Each year, Artown selects a local artist to produce artwork for which the festival’s marketing collateral is based. The artist for 2008 is Reno’s Steve Bloom.
Bloom’s work fits hand-in-glove with Artown, an event that pulls together myriad art forms, from ballet to marching bands, visual arts to aerial acrobats. Similarly, Bloom’s work invokes the movement of dance and the fluid lyricism of music. Subjects are often musicians, dancers and singers.
Not surprisingly, Bloom creates while listening to music; in fact, he does everything to music.
“My brain doesn’t function without music,” he says.
Bloom’s loose, almost abstract works begin as sketches worked out on a random napkin or scrap of paper. Then he goes to the computer screen and begins to create the work digitally.
“It allows me to go off on a tangent,” Bloom says.
Bloom enjoys the spontaneity of the creative process. Letting his imagination run free, he often does not know what he’ll end up with until the work is in progress. This is a style he’s been working with, in some form or another since he was quite young. For more than a decade, through high school, Bloom was a passionate saxophone player. He practiced for hours every day, seven days a week. By the age of 14, he was getting paid to play live shows in nightclubs.
“I didn’t like to play note for note,” Bloom says. “I like freedom and simplicity.”
Bloom carries this free-form approach to his artwork. His works appear as a jazz improv for the eyes.
Sometimes, he says, he starts with just a line, sees what image that invokes and proceeds from there.
One such piece that emerged in this way is “Sister Act” which depicts his mother and her sisters singing at stand-up microphones. Mom’s in a flowing little black dress, the sisters in white. The figures are discernable, but they almost blend into the liquid beigey-brown background. Created with all of the work Bloom creates in his signature style, this image looks like a reflection of a scene in a flowing river. The wispy, watery lines and brushes of color give life to the singers.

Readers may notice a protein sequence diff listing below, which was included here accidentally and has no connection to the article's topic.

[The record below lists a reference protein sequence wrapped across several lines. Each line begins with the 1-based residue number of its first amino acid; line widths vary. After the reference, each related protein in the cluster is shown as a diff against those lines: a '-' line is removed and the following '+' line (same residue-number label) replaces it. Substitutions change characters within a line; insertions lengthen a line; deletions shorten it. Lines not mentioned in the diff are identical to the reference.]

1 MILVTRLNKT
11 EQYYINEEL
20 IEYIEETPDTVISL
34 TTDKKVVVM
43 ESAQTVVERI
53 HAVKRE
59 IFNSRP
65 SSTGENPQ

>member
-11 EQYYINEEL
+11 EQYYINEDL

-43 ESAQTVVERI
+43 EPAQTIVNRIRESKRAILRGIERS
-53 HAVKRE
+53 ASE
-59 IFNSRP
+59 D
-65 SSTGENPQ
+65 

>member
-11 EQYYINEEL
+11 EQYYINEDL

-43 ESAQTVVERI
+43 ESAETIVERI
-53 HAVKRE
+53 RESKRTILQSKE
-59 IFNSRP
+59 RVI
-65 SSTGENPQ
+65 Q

When Bloom has finished a piece, the work is printed out on paper or canvas. Bloom has been working in this unique style of “digital drawing,” as he calls it, for more than a dozen years. Bloom started in the medium as he was looking to develop his own brand, to do something no one else was doing. And he was on the cutting edge of that technology, involved in developing the inks and paper to advance the process. “There was a lot of trial and error,” says Bloom.
Bloom had access to the most advanced digital equipment through Talon Graphics, a printing business he and his wife founded and owned in San Clemente, Calif. For 20 years, beginning in 1985, the couple created high quality prints for artists of international fame, including modernist David Hockney and Hank Ketcham—illustrator of Dennis the Menace cartoons. When digital technology became available in the mid-'90s, the company invested in it completely.
As for the Artown 2008 design, it’s a work still in progress, but early evidence suggests it incorporates a cello in the design.